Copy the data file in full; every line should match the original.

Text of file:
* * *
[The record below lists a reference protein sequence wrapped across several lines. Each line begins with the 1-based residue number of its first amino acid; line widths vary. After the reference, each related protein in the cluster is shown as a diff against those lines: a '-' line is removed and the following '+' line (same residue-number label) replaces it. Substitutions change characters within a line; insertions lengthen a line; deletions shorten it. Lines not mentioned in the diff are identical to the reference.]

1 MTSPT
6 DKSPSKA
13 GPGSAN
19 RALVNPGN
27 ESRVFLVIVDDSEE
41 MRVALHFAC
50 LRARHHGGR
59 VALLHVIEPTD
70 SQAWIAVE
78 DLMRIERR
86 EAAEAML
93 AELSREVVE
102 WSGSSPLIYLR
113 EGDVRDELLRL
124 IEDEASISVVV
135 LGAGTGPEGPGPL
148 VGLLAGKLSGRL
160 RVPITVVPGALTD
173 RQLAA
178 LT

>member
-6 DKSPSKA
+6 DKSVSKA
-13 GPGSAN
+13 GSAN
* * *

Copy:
[The record below lists a reference protein sequence wrapped across several lines. Each line begins with the 1-based residue number of its first amino acid; line widths vary. After the reference, each related protein in the cluster is shown as a diff against those lines: a '-' line is removed and the following '+' line (same residue-number label) replaces it. Substitutions change characters within a line; insertions lengthen a line; deletions shorten it. Lines not mentioned in the diff are identical to the reference.]

1 MTSPT
6 DKSPSKA
13 GPGSAN
19 RALVNPGN
27 ESRVFLVIVDDSEE
41 MRVALHFAC
50 LRARHHGGR
59 VALLHVIEPTD
70 SQAWIAVE
78 DLMRIERR
86 EAAEAML
93 AELSREVVE
102 WSGSSPLIYLR
113 EGDVRDELLRL
124 IEDEASISVVV
135 LGAGTGPEGPGPL
148 VGLLAGKLSGRL
160 RVPITVVPGALTD
173 RQLAA
178 LT

>member
-6 DKSPSKA
+6 DKSVSKA
-13 GPGSAN
+13 GSAN